|Birth||1 January 1905|
|Death||1 January 1994 (aged 89 years)|
Fabio Grobart (also Antonio Blanco) was born in Białystok, Poland August 30, 1905; his birth name was Abraham Grobart a.k.a. Abraham Simjovitch. Apparently following orders of the Comintern, during the early 1920s he became a founding member of the Cuban Communist Party. After in 1922 entering the Young Communist League of Poland, and additional Communist activities he may have been sentenced to death and this may have obliged him to leave Poland to settle in Cuba.
He played an important, though generally undocumented, role in guiding the political leadership of Cuba's 1959 Revolution along a socialist path. Fabio Grobart was one of the founders of the Communist Party in Cuba in 1925, "and for decades served as a party ideologue and the man who introduced Castro at party meetings" (Goering, 2001). Grobart was both a member of the Cuban Communist Party Central Committee and a member of Parliament. According to Boris Kozolchyk Grobart’s blunders were at least partially responsible for the outlawing of the Cuban Communist Party in 1948, and resulted in his deportation. In the 1960s, he directed Cuba Socialista and was top planner guiding orthodox ideologogy. As he grew older, he was considered the Party's historian. He died in Cuba on 22 October 1994.
Abraham was a major éminence grise of Cuban history and is most commonly known as Fabio Grobart, Fabio being a reference to the Roman Consul and guerrilla tactician Quintus Fabius Maximus Verrucosus called "Cunctator (the delayer)", and thus to Fabian socialism.
Grobart’s actual background is not clearly known and subject to controversy. For instance during the foiled so-called microfaction plot, in which the “old” communists allegedly tried to oust or at least control Castro, Grobart was necessarily involved. But this same source provides no mention of Grobart's actions for or against this very significant plot. Raffy (2004 pp. 383–385) is more specific specifying a somewhat earlier date; this author states that Anibal Escalante, the son of a senior Cuban independence fighter who fought under the command of Calixto Garcia, was blamed for the plot. Raffe credits Grobart with saving Castro. Escalante was exiled to Prague and the USSR ambassador Kondriatsev was sent home from Cuba. Apparently this effort to save Castro was supported by Castro’s feared security chief “Barba Roja” Manuel Piñeiro . Those accused of being co-conspirators were imprisoned.
Fabio Grobart was long considered “… maybe the highest ranking representative of the Third International in Cuba in that moment”. However, Grobart’s importance in founding the Cuban communist party was recognized by Fidel Castro, the Rand thinktank, and Jewish history experts such as Moisés Asís, who states “By 1925, there were 8,000 Jews in Cuba (some 2,700 sephardic, 5,200 ashkenazic, and 100 Americans). Four ashkenazic Jews were in the small group that founded the first Communist Party of Cuba in 1925: Grimberg, Vasserman, Simjovich a.k.a. Grobart, and Gurbich. They opposed the religious and community life of the other Jews.”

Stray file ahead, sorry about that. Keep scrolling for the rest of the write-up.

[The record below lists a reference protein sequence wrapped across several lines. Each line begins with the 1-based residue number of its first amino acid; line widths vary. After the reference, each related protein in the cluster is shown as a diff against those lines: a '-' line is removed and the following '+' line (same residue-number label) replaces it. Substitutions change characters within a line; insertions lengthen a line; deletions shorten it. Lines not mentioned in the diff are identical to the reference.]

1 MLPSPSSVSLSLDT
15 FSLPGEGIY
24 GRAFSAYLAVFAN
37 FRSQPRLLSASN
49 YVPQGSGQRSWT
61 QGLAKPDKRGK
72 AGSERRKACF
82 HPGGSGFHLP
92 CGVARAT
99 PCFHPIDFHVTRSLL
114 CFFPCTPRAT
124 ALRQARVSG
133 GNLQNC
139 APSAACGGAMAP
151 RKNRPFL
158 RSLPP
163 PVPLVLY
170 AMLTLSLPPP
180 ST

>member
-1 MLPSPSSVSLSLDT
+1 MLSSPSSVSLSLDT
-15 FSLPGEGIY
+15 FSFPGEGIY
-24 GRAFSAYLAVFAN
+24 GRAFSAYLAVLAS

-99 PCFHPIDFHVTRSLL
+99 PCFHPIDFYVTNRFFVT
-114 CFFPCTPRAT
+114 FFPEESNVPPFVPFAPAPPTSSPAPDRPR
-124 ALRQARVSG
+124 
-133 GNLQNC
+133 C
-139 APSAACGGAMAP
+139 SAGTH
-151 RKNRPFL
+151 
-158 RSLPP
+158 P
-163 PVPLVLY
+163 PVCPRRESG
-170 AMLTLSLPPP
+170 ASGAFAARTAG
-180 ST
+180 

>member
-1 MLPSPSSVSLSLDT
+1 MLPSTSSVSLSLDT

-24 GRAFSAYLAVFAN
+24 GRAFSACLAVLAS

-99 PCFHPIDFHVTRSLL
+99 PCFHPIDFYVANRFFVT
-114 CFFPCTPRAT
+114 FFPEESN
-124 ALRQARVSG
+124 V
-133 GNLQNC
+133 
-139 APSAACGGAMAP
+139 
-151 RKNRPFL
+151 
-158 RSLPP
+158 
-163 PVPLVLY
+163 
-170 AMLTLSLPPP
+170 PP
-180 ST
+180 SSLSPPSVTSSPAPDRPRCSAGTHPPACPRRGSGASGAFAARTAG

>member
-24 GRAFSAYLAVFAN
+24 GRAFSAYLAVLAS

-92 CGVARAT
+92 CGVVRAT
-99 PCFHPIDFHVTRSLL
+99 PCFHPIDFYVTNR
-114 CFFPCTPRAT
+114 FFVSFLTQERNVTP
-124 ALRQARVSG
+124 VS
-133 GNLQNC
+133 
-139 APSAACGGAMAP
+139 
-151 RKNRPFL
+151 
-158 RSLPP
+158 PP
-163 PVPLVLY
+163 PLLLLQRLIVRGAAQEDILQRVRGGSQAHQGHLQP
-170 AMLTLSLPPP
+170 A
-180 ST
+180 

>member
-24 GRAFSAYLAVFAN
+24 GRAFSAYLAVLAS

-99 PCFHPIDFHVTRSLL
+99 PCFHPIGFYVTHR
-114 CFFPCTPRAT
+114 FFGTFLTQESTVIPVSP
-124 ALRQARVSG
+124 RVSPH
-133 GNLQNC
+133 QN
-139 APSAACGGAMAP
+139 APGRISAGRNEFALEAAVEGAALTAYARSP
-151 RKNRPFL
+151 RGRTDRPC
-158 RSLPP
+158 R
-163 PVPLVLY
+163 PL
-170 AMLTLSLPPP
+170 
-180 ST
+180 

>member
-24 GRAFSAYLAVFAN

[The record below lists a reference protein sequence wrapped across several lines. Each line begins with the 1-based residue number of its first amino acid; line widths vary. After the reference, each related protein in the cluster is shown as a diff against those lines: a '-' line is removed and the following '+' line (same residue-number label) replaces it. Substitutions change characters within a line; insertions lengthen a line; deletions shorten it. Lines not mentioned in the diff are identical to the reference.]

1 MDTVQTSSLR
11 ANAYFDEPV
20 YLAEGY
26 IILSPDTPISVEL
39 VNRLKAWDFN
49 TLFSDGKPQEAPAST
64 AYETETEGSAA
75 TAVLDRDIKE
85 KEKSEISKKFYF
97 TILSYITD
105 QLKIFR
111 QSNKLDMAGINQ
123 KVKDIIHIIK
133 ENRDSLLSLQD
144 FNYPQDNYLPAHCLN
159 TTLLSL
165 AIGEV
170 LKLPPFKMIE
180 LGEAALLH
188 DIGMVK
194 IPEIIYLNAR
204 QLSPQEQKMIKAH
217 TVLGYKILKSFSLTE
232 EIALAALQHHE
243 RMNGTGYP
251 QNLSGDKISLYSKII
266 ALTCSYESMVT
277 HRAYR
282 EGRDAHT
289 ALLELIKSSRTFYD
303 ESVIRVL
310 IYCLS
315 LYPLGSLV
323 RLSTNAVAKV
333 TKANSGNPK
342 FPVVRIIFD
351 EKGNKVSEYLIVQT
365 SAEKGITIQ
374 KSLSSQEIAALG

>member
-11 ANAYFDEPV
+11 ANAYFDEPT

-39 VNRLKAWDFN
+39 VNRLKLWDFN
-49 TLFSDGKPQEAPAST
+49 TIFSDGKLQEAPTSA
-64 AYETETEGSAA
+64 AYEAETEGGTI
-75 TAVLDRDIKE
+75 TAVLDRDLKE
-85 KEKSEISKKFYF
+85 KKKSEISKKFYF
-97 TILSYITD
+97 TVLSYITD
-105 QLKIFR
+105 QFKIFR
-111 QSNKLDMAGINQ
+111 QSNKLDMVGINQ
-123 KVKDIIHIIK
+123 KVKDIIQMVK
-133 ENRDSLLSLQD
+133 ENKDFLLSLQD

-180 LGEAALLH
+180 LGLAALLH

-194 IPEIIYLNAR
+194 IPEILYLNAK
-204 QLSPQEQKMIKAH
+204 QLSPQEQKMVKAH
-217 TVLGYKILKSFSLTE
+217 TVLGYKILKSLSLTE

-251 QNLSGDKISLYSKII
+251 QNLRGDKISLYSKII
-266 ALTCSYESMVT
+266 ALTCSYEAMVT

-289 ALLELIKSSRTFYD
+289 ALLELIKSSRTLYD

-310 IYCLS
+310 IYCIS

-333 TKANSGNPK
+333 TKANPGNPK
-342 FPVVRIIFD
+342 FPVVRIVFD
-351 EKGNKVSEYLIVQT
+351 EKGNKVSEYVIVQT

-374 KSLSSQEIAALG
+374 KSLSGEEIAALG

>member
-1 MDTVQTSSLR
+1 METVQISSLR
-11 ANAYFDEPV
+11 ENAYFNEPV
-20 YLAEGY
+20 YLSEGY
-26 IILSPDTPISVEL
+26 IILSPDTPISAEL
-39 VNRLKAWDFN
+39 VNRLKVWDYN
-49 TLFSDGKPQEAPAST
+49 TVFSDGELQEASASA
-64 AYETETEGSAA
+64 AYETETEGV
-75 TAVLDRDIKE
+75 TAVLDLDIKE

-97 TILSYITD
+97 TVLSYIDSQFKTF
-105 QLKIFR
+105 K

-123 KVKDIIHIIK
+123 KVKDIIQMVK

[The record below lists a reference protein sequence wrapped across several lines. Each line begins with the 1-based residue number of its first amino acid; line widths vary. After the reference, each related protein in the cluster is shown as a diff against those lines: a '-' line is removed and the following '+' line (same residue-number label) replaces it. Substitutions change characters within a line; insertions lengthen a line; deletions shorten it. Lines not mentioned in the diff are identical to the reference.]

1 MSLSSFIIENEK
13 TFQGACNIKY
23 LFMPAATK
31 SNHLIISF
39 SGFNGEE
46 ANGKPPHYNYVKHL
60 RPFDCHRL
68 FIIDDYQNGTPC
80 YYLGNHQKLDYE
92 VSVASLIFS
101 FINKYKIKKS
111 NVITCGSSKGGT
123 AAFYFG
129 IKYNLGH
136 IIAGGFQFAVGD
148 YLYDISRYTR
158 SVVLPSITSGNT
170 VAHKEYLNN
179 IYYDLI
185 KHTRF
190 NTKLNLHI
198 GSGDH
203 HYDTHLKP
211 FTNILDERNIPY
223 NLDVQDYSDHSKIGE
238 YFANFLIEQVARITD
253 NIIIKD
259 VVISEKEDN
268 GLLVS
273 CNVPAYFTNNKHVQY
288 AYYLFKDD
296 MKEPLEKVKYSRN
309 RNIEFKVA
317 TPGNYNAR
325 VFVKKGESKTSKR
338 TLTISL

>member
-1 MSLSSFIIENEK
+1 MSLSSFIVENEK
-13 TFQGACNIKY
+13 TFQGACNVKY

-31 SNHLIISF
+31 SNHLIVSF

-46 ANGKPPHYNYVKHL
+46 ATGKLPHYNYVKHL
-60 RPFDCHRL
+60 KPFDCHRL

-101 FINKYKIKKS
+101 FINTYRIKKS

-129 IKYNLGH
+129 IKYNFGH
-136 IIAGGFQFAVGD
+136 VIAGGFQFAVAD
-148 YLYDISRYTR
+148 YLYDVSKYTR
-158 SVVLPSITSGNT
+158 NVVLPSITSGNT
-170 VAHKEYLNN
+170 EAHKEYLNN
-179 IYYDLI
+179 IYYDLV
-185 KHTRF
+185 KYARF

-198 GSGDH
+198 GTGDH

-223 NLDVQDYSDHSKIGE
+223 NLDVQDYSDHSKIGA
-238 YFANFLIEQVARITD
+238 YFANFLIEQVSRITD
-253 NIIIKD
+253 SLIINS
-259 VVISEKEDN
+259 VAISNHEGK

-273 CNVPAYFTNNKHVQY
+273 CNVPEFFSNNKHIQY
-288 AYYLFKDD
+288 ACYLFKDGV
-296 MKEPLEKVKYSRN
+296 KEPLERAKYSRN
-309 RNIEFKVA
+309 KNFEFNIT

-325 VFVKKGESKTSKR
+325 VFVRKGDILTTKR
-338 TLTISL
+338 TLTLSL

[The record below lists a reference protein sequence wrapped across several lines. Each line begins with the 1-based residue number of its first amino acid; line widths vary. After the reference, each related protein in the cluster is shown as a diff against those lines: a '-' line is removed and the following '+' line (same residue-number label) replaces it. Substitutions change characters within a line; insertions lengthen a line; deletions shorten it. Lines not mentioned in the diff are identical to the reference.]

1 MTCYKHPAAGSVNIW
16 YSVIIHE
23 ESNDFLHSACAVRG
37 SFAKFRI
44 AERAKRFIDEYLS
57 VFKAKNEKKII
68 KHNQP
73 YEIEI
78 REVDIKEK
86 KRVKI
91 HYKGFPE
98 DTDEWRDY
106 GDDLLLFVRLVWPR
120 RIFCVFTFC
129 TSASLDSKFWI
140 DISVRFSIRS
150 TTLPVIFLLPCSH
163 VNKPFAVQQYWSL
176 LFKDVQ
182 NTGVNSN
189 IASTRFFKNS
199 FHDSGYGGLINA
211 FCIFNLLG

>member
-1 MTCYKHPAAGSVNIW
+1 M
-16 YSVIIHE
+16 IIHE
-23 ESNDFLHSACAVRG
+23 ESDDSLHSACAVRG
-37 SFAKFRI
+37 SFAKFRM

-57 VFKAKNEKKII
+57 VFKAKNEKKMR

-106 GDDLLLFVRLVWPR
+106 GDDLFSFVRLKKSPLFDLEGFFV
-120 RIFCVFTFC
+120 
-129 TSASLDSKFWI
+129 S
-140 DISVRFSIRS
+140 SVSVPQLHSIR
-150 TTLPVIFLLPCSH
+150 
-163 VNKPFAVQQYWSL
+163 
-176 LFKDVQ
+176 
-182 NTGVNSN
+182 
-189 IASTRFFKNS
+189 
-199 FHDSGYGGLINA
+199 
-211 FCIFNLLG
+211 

It has been claimed that Grobart recruited Fidel Castro as an agent in 1948
Although the party Grobart helped found was not the first Cuban communist party, it is considered as such by the present Cuban government. The first well known Cuban communist was Pablo Lafargue, born in Santiago de Cuba in 1847. Lafargue went to Europe, became a disciple of Karl Marx, married one of Marx’s daughters, became a very important member of the Socialist Internationals, and helped found the French Workers Party in 1882. Lafargue and his wife committed suicide. The original Cuban Communist Party seems to have arisen early in the 20th Century in the eastern town of Manzanillo.
Family and personality
Fabio Grobart had a son (still living and not an only child) Fabio Grobart Sunshine born August 31, PhD in International Economics & MS Chemical Engineering.
Fabio Grobart was ethnically “Jewish,” and may not have been a practicing Jew. He apparently never objected to the Cuban government's "attitude toward religion, Zionism and Israel… ".
Official Cuban government histories state that Grobart left Poland after joining the Communist Youth League, and for this reason was condemned to death. His first job in Cuba was as a tailors’ assistant and rapidly became active in Cuban Unions. Directed to do so by the Cuban communist party he funded the corresponding communist youth league. Although it is public record that Gerard Machado often turned to the communist party for support, officially Grobart was arrested by Machado officials and did not return until this President, turned dictator, fell from power. Some time before 1943 Grobart resumed union activities during Fulgencio Batista’s first period of power. According to this official history, since his lungs were weak and his life was again threatened in the 1950s when he left for Eastern Europe to spend time between Budapest, Prague and Vienna. In 1952, under the name Albert Blanco he was co-delegate with Carlos Palacio a Spaniard for Latin America in the very leftist labor union World Federation of Trade Unions (WFTU). After 1959 Ernesto Che Guevara and Raúl Castro met “Alberto Blanco” in Prague and brought him back to Cuba. In 2005 Raúl Castro’s words led Cuban communist authorities in honors and praise to ”maestro” Grobart, giving his status as such as well as the official imprimatur of “marxist sainthood”.